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I don't know the US prices. But for what POWER machines with IBM i cost
nowadays I always bundle the vHMC and additional memory and CPU (unless
it's a P05 machine). I love the x22 models where you can have a lot of
cores and memory and it still counts as P10. I even got one customer to
finally move their other DB VM (IIRC a MySQL DB running on Linux) to the
POWER machine when they had some performance issues running it on x86...
It is up to us to at least start the conversation on what the machine can
do and to try to get the customer to take advantage of the resources...

On Mon, 13 Mar 2023 at 10:12, Patrik Schindler <poc@xxxxxxxxxx> wrote:

Hello Larry,

Am 13.03.2023 um 13:17 schrieb Larry DrFranken Bolhuis <

I could regale you with many stories where this mentality hurt the
company, and nearly none where it helped.

That's my point.

VERY often someone rather high in I.T., perhaps a CTO or even CEO gets
fed the biggest lie in all of I.T.: "IBM i is just AS/400 with a coat of
black paint. It's old, incapable, and needs to go away."

That sounds pretty familiar. The cases I've witnessed were often kicked
off by external consultants, just knowing about Windows and maybe a bit of
this mysterious Linux thing. This situation is worsened by the gold guy
retiring next year and finding an AS/400 guy as replacement proves almost
impossible. They're virtually not existent.

This paints the IBM i team into a corner putting them on the back foot,
in a defensive position. Then sadly, all too often, it's discovered that
the IBM i team has been treating the platform like it IS an AS/400! They
continue using record level I/O, building new subfile programs, and writing
in fixed form RPG/400 with SEU. They've given the boss all the ammunition
he needs.

This *might* also stem from a boss not giving the team the necessary
resources to learn and exploit the newer techniques available with newer
releases of the platform. If those guys are kept busy with implementing yet
another specialized but rarely needed report, I don't wonder. Additionally,
if the boss is like "what's the benefit compared to the status quo", the
guys are also in the corner, because it works (almost) perfectly. Why fix
what it is (apparently) not broken? (Note: This is not my argument!)

Also it's frequently discovered that the server itself was sold as a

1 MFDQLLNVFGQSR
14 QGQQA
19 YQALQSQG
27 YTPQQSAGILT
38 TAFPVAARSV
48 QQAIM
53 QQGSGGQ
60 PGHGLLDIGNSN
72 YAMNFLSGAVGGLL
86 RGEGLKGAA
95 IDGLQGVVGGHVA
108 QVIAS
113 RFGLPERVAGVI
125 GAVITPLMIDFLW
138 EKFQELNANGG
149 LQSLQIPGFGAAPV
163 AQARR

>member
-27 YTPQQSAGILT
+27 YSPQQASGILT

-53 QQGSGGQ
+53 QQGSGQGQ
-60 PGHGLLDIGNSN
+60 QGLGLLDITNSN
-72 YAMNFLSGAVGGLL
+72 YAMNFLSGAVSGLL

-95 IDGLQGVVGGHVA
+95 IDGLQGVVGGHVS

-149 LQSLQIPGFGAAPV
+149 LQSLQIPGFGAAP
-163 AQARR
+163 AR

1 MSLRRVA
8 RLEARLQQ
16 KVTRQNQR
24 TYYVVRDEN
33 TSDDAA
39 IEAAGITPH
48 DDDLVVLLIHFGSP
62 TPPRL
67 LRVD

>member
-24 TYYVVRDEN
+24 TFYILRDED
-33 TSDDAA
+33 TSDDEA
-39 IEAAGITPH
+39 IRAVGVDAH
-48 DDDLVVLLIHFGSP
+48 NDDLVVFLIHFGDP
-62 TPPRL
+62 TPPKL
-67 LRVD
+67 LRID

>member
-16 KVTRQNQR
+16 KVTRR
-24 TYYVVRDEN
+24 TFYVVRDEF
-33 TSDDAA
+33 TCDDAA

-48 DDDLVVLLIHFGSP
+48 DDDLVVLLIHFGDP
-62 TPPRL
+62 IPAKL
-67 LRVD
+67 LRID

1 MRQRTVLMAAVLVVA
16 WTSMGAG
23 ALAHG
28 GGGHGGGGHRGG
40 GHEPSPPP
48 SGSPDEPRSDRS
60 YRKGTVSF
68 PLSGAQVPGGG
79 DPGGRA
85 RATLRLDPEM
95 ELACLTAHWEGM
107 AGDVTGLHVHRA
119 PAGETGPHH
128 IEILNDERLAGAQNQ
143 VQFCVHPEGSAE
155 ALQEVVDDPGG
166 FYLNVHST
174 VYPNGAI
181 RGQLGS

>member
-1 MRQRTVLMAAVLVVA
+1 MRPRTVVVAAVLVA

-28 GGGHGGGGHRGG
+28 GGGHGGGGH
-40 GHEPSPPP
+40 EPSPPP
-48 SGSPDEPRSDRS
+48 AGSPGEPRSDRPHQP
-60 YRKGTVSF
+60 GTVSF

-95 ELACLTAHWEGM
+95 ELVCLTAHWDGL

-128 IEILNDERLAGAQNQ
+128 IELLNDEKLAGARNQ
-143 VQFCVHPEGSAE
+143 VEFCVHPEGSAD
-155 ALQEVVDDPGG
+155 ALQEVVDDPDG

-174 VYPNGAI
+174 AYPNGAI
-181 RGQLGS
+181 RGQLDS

'one purpose machine.' It was configure to run just an ERP package.

Yeah, but that's pretty much how things worked back in the day. Machines
were specialized. The AS/400 was for ERP. The NT Server was for file
sharing. The Linux Box was doing the intranet website. It is just another
case of using the "right" tool for the job. "Right" being a relative truth,
depending on the skills and resources of the people involved in
establishing that function.

I observed that most (German) firms aren't really interested in brands or
ideological discussions about the best platform. They usually have a
problem to solve. They give you the money if charges are reasonable, and
you provide the solution. If you only sell a product and leave them with
that, they're unhappy and sooner or later will seek someone else's
consultancy, not only selling them a product but provide implementation
into the existing infrastructure, and service (updates, support, etc.).

This gives a lot of freedom to the implementors to choose their preferred
product. The customer doesn't care as long as the pricing is reasonable and
the thing does the job. Since IBM i is a niche product in here, it rarely
is considered to be a target platform for new stuff being put on, unless
there are people involved knowing the platform good enough to include it in
the planning process.

Again, my observations are mainly about small to mid-sized companies.

No room for growth, no ability to add additional partitions (Virtual
Machines), no ability to use advanced technologies like remote copy, flash
copy, live partition migration, and such.

Of course not. IBM pricing usually dictated to buy the machine with just
enough resources to provide a reasonable computing environment.

This is somehow a chicken-egg problem. If you don't put more (reasonable)
workload on the machine, it's hard to justify expenses for it. If you
don't, users start complaining about "the AS400 being slow again".

As a consequence even if the boss throws the IBM i team a bone: "Hey,
can't that server run Linux? I have an app that we need that might fit well

If the boss is technically interested, this might happen.

Still the team might refuse because "we have no clue about that Linux
thing and already more work to do that we can handle".

But the server has no HMC, no spare memory, no available disk and
acquiring them will take took long, so "Just put it on VMWare."

Yes. From a overall economic viewpoint, this is often the cheapest

And as a consequence, all too often: "We have met the enemy, and he is

Yes. And for that reason I think it's important to build bridges by not
doing things in the backroom (local hosts file) but seek communication to
the other team asking for a dns entry, bothering them, and making them
aware that in the end, there is *one* network connecting all machines.

Building islands has been a bad idea ever since. But it's a natural thing
for humans to do.

:wq! PoC

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